Insatiable appetite for more gear

August 27, 2014  •  Leave a Comment

SunriseFirst rays of the sunGlorious sunrise at St. Michael's Mount, Cornwall

Situation:

You were going on a holiday and planned your photographic assignment very thoughtfully. And seriously.

You made sure that you had scoured every scrap of information available about the place, very diligently. You looked at various sites, for photos taken at the place, the time of the day, time of the year, and begun forming an idea in your head. You thought about how different you would like your images to be, from the ones you had seen online, and what adjustment were needed, in your own techniques, to make them possible. 

You then started to think about the gear you already have in your arsenal, and made assessments on whether your plan is workable, and considered their adequacy for the task at hand - camera, lens, filters, speed lights, tripod, bags, hoods, , grey card, loupes - and the list goes on!

And you came with an absolute straight-faced honest opinion, in a heartbeat, that your gear is inadequate to meet with the demands of your photographic plans. 

Invariably, you made one of two choices

01. You started to make up a list of things to buy and went ahead and bought them - sometimes buying them online - and often paying a premium shipping charge for faster delivery. 

OR

02. You adjusted your plans, in line with the gear already in possession and started rewriting a more realistic goal to achieve given the strengths and limitations of the gear at hand.

End of Situation:

Does this sound familiar? Many of us, over the years, have made a healthy mix of aforesaid choices and will continue to make these choices in the future too. We have looked at various travel magazines, National Geographic and such and told ourselves, if only we had access to the gear the photographer in the magazine was using.

It was always about the gear and never once about ourselves. 

We have all had a fairly "shaky" start in our photographic endeavours - the pun was not intended - when as a child, we all were taught to put the subject right in the centre of the frame - within the circle and mash the shutter button. We would then take the completed film roll to the nearest photo studio and ensured that they developed all the 36 prints in the roll - never minding the cost associated with it, in the hope that all 36 turned out to be "keepers." It would then have been our inner resolve to accept that only four or five from the lot looked presentable and the rest were used as an excuse to have a good laugh - when, in truth, the four or five good ones were meant to be achieving that purpose.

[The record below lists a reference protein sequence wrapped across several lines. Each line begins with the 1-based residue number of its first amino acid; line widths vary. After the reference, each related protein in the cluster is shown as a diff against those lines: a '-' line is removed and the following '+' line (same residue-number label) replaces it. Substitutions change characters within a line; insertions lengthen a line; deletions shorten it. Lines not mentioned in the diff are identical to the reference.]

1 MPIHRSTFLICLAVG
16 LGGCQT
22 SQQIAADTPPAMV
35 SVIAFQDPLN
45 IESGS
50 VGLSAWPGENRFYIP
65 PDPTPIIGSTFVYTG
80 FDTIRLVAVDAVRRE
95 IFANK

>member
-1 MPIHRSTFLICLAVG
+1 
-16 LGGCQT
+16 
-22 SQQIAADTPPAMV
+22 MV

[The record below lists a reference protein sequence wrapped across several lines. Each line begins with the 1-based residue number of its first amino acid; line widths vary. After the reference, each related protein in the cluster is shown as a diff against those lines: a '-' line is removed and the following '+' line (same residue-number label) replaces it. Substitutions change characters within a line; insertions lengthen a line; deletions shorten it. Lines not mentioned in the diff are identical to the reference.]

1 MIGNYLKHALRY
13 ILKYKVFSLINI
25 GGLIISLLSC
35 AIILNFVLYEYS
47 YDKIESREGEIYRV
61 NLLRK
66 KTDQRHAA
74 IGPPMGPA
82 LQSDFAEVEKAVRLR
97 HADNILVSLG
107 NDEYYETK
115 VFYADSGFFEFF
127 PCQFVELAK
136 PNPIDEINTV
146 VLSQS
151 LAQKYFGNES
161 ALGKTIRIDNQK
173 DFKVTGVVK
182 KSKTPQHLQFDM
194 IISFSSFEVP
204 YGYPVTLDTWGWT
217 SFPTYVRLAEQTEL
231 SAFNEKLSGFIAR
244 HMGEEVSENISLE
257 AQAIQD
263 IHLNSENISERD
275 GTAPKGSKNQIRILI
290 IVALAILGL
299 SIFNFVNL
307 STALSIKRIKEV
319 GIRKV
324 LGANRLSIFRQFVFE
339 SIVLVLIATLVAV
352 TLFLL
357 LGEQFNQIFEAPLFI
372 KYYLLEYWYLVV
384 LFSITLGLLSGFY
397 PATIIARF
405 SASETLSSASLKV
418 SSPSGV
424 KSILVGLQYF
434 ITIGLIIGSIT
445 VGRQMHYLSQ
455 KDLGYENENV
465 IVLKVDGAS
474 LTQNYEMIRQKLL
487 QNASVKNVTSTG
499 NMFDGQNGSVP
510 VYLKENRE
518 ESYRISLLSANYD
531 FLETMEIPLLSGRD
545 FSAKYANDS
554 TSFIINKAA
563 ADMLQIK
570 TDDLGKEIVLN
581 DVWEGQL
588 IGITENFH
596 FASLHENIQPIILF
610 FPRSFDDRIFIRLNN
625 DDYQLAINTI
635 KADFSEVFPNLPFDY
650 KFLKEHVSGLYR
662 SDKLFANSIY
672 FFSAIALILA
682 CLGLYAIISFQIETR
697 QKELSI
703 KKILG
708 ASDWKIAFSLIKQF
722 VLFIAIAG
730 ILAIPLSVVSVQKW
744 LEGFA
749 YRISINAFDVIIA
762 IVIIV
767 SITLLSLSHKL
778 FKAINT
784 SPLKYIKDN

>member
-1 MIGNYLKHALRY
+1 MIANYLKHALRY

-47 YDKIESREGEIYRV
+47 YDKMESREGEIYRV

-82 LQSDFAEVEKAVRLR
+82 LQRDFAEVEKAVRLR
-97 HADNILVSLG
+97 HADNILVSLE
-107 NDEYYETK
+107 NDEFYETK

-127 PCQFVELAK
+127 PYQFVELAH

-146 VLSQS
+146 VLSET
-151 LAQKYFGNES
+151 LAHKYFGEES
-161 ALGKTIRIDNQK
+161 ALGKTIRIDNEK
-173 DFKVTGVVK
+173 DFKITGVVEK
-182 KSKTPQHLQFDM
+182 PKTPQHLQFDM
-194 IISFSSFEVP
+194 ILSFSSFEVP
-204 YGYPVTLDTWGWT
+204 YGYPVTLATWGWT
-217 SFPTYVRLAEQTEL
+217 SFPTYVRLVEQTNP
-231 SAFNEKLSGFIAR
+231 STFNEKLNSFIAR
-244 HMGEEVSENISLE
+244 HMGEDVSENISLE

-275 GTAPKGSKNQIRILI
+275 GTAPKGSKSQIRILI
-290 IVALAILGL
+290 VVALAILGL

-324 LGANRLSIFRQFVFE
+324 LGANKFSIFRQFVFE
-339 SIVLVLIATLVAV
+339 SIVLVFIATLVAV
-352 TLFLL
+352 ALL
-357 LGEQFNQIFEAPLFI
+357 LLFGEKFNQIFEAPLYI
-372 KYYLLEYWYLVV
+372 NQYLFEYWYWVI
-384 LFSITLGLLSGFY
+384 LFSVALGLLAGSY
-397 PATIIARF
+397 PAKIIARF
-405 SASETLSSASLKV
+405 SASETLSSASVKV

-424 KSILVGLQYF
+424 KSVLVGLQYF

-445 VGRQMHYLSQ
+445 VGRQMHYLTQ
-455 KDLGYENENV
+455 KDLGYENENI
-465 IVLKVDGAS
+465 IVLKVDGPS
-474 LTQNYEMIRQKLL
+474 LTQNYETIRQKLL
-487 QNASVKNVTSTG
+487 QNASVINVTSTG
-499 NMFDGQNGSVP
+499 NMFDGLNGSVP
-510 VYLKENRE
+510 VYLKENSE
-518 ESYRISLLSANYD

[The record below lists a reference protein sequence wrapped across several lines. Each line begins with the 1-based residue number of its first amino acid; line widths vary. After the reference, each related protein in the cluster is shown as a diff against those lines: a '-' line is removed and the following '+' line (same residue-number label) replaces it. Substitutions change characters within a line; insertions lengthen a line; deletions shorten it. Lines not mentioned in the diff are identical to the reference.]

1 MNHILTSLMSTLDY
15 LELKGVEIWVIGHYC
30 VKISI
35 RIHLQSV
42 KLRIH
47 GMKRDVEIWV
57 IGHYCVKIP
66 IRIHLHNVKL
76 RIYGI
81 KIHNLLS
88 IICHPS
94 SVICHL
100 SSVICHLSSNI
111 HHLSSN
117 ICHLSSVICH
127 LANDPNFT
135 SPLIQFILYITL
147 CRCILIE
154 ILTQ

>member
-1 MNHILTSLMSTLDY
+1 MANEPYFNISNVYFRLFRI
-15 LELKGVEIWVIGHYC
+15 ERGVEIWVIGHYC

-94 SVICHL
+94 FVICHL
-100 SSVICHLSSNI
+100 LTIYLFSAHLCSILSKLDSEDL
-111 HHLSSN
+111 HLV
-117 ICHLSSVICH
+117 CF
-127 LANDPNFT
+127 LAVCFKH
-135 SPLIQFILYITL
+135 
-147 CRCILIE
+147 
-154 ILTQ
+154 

Then we carried on with our bad habits into digital photography with even less of a balance, as we now started putting the camera about a feet away and looked through the screen and shot, instead of the viewfinder. The results were instantaneous and so was the disappointment. We did better than our film days not because we got better at making mistakes but because the cameras had gotten better and better. 

Photography is an interesting pursuit in that it is both an art and a craft. In order to excel in the art form, you have to be fairly proficient in the craft which includes, but not limited to, exposure, metering, White Balance, Colour Management, controls on your camera,  post-processing etc. But being completely proficient in the craft would mean you are a technician and not an artist unless you also have a strong sense of composition, simplicity in your approach, balance in your framing, ability to view the scene from various perspectives, in short, aesthetics. 

The bitter truth about photography is, people remember you by your images and not by the gear you used. Up to this point of this blog being published, on this website, all my images were shot with either a Point and Shoot - a Nikon Coolpix or with a Canon Kit Lens 18-55mm f/3.5 - 5.6. Click here for an interesting article on your kit lens. The famous painter, Bob Ross, who taught the world about wet-on-wet oil painting technique through his series The Joy of Painting, kept saying throughout his series, that talent is a pursued interest. If you are willing to practice, you then become good at it. 

 There will be a set of loyal customers who have taken to your style of photography and are even willing to pay for your work. Or, there are corporate houses who are willing to pay you a licensing fee in exchange for usage of your images on their commercials or their corporate presentations or style-guides. And they will do that only because your images evoked an emotional response rather than the choice of gear you used. 

Stripping away all technological advancements in the field, photography in it's simplest forms has not changed in over a century. It is about light and shadows, contrast, colour, tone, form, shape, texture, pattern. So, the next time you plan to go on that holiday, start to plan your photographic quests around the gear you already have and put them to their best use and let your emotion/ impulse guide you to that "keeper" shot.

Picture: St. Michael's Mount at Sunrise

                   


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